Agreement signed on women's night work

In March 1998, a collective agreement was concluded for manual workers in the Austrian metalworking industry which lays down the conditions under which the night-time employment of women is permissible. However, recent disputes are likely to continue as the trade union concerned has said that it will insist on extra conditions during plant-level negotiations on the issue.

Since 1 January 1998, the law has permitted collective agreements to make exceptions from the general ban on the night-time employment of women (AT9802163F), though gender-neutral regulations will have to be enacted by 1 January 2001. On 16 March 1998, the Union of Metals, Mining and Energy Workers (Gewerkschaft Metall-Bergbau-Energie, GMBE) and the Federal Industrial Section of the Austrian Chamber of the Economy (Wirtschaftskammer Österreich, WKÖ) concluded such a collective agreement for manual workers in industrial enterprises in the metalworking sector. The following points were agreed:

  1. the collective agreement covers only the night work of women recruited after 1 January 1998;
  2. night work must be voluntary and must be agreed with the individual employee in writing. Employees are protected against dismissal if they refuse to sign an agreement;
  3. so far as possible in a given plant, an employee has the right to move to a daytime position within two weeks if one of three conditions applies - a medical examination has shown that night work is dangerous for the employee's health, care of a child under 12 during the night and for at least eight hours during the day cannot be guaranteed, or the employee needs to care for a close relative. The two latter reasons cannot be claimed if another person capable of these responsibilities lives in the employee's household;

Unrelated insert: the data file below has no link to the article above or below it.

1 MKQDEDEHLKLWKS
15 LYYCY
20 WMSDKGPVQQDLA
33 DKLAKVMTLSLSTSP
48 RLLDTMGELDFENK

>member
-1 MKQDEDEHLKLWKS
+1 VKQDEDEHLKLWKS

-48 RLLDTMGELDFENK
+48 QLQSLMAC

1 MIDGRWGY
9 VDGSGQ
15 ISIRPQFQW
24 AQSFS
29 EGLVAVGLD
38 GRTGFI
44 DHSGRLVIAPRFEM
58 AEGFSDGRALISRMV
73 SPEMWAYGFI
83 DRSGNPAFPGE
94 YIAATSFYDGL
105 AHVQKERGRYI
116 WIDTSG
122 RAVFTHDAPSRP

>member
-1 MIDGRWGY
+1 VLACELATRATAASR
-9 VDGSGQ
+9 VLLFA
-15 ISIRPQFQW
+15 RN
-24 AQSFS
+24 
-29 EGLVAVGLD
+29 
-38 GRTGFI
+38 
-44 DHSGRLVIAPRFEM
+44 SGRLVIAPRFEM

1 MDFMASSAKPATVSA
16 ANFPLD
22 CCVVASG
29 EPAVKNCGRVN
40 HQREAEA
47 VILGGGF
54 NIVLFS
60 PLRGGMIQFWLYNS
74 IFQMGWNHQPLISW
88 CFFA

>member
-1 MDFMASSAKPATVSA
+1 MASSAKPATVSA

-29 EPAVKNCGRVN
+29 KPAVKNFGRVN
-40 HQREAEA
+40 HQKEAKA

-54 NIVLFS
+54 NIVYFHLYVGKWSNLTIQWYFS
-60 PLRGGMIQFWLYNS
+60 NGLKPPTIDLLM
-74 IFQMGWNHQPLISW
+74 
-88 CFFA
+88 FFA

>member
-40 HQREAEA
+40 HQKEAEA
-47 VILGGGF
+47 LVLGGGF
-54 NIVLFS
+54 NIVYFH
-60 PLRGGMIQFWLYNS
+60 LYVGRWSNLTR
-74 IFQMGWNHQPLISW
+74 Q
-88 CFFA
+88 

4. the scheduling of working hours has to take account of an employee's needs regarding training courses or education;
  5. night-shift employees have to be given preference if they apply for daytime openings, even if a degree of retraining is required;
  6. the employer has to ensure that night-shift employees receive medical check-ups at regular intervals during their working time;
  7. works councils and employers are authorised to conclude works (that is, plant-level) agreements on the night-time employment of women. They have to include compensation for the arduous circumstances which must cover both women and men alike. Conditions may be added to the list under point 3; and
  8. any such works agreements will be legally binding only if agreed by the social partners concluding this collective agreement.

In an additional protocol, the compensatory measures referred to in point 7 are specified. These include paid breaks especially during heavy and monotonous work, a premium to be granted in the form of either money or time off in lieu (at the employee's choice), support for childcare facilities, provision of transport to and from work, provision of hot food and other similar measures. Furthermore, GMBE has stated that before concluding a works agreement it will insist on a 10% premium, paid breaks, childcare facilities, specification of the jobs affected, details of the shift system and the right to return to a daytime job. It will also advocate working time reductions, transport facilities, hot food and other conditions that seem sensible in the circumstances. This means that controversial debates surrounding the law and the collective agreement will be rekindled with each new works agreement.

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